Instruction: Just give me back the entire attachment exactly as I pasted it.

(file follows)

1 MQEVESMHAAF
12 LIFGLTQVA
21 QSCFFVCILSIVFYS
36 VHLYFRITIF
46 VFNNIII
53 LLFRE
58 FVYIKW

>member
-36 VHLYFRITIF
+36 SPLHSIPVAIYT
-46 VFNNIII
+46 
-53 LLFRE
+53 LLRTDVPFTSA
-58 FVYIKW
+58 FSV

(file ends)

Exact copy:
1 MQEVESMHAAF
12 LIFGLTQVA
21 QSCFFVCILSIVFYS
36 VHLYFRITIF
46 VFNNIII
53 LLFRE
58 FVYIKW

>member
-36 VHLYFRITIF
+36 SPLHSIPVAIYT
-46 VFNNIII
+46 
-53 LLFRE
+53 LLRTDVPFTSA
-58 FVYIKW
+58 FSV